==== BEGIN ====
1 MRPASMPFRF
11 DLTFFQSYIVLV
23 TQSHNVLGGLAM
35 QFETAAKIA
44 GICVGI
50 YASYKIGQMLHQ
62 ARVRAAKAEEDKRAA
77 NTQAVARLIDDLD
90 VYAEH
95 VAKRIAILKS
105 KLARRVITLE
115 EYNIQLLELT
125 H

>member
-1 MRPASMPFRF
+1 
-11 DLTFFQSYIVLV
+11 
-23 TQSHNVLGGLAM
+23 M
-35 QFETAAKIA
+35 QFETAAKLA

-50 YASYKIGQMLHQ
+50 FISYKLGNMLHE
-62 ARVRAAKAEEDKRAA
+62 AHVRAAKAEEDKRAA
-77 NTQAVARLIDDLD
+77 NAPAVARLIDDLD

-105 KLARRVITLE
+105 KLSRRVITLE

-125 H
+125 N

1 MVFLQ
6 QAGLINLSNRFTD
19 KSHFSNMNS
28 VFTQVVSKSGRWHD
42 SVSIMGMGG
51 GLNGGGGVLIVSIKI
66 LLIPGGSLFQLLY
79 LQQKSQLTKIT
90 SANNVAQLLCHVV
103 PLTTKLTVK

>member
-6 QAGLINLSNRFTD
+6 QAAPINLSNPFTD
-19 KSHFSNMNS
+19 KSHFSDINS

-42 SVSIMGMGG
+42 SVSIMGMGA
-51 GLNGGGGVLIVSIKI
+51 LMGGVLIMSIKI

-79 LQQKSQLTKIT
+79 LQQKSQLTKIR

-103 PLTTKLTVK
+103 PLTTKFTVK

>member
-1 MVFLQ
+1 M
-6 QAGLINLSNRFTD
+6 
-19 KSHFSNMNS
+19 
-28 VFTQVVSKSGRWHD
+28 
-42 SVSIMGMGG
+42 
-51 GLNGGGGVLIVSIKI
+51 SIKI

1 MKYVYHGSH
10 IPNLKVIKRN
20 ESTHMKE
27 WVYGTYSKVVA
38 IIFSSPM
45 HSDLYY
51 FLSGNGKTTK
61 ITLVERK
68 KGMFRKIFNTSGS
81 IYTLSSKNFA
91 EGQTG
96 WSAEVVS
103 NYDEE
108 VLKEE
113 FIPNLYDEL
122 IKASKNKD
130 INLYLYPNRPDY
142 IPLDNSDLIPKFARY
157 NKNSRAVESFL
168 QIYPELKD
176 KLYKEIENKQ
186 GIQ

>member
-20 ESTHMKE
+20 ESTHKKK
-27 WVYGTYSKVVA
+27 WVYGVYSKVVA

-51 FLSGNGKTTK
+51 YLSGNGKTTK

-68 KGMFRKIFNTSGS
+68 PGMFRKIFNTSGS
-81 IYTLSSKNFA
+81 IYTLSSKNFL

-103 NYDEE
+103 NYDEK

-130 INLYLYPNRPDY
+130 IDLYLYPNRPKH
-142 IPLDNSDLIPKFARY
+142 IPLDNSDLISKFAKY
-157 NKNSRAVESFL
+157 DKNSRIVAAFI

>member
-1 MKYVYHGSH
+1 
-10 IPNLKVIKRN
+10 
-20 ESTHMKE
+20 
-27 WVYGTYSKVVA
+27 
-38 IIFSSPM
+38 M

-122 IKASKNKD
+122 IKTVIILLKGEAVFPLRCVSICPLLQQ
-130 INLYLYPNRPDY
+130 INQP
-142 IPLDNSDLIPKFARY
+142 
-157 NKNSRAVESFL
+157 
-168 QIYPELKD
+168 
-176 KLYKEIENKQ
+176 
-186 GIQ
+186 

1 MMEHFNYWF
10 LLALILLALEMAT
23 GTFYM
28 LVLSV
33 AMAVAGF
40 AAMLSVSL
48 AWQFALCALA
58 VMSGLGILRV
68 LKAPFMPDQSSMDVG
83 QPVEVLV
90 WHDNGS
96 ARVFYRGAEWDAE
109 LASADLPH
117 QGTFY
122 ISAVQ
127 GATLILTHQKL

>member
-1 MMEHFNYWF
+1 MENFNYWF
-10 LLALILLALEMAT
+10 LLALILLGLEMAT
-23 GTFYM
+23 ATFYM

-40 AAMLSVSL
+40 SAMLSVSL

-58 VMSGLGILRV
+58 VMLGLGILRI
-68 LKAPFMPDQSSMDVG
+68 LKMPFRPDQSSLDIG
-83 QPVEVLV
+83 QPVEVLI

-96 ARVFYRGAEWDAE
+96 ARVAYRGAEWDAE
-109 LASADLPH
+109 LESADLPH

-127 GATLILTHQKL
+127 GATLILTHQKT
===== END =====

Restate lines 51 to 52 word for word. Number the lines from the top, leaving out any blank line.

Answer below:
+51 LMGGVLIMSIKI

-79 LQQKSQLTKIT